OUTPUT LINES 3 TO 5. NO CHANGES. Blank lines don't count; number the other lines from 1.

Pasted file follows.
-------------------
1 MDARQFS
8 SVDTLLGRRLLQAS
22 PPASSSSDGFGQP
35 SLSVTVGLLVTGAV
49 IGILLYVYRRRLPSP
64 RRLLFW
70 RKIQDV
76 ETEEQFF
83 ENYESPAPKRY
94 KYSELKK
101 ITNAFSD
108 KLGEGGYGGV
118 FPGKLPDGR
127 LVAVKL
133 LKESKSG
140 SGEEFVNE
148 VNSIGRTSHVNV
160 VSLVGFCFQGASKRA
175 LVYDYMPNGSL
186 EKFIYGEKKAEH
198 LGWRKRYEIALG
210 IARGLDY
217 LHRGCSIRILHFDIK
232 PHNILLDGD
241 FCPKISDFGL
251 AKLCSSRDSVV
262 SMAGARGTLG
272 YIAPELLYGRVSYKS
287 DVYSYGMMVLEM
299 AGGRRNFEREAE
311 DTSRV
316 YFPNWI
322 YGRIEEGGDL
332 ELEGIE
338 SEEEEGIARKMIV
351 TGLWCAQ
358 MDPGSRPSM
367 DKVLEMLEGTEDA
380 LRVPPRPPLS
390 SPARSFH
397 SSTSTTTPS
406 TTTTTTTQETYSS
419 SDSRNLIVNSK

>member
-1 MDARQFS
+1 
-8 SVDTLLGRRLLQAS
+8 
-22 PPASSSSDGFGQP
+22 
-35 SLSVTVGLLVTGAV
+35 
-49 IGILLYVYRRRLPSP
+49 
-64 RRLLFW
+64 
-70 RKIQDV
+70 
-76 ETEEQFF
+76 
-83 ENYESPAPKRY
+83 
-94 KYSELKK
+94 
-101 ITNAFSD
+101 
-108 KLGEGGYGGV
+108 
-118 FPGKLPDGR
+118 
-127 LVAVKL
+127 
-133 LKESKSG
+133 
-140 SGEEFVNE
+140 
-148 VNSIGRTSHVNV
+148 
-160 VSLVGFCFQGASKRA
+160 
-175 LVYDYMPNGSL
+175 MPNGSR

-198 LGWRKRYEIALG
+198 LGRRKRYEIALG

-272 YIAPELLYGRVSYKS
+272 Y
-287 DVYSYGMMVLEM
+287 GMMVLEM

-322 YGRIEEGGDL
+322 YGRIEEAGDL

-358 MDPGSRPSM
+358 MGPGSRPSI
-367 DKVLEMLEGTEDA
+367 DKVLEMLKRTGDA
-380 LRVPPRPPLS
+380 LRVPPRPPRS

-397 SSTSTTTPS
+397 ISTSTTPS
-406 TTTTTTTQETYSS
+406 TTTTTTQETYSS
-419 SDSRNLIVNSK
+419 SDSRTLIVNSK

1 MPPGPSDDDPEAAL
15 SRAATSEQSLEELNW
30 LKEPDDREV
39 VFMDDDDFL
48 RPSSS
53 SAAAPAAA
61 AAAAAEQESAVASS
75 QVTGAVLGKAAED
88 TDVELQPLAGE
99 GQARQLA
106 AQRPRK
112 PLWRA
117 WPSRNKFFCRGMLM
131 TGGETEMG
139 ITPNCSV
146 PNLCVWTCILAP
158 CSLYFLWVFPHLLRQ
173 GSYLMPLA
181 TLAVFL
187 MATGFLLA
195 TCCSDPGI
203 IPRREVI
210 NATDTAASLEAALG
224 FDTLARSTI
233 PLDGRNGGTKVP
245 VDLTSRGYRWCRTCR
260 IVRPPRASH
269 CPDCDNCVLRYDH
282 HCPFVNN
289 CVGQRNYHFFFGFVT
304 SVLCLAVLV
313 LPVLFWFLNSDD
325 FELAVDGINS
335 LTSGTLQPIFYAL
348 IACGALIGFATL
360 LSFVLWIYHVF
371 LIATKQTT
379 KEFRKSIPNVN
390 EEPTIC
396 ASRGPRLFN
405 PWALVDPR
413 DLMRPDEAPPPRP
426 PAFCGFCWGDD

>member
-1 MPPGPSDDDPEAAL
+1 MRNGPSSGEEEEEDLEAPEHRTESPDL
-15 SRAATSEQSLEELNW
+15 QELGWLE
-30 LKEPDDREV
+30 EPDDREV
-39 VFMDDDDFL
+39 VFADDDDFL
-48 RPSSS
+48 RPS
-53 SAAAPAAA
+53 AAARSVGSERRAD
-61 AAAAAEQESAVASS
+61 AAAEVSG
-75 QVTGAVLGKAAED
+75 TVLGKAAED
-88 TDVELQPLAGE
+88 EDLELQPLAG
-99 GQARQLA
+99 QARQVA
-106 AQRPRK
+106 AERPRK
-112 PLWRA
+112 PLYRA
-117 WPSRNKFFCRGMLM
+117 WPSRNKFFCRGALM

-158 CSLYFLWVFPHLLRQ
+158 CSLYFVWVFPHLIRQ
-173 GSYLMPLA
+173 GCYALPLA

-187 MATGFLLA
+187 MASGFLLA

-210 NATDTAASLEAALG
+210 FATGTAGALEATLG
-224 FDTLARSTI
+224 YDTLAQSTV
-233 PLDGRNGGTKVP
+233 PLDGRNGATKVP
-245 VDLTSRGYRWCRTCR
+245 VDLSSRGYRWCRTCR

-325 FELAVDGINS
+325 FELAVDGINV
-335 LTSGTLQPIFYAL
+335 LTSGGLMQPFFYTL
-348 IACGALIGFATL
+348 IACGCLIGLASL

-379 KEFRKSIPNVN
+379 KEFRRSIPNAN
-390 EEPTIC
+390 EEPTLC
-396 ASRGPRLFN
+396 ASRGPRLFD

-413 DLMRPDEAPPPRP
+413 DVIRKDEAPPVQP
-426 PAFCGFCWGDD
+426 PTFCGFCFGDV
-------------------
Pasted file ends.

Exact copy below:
22 PPASSSSDGFGQP
35 SLSVTVGLLVTGAV
49 IGILLYVYRRRLPSP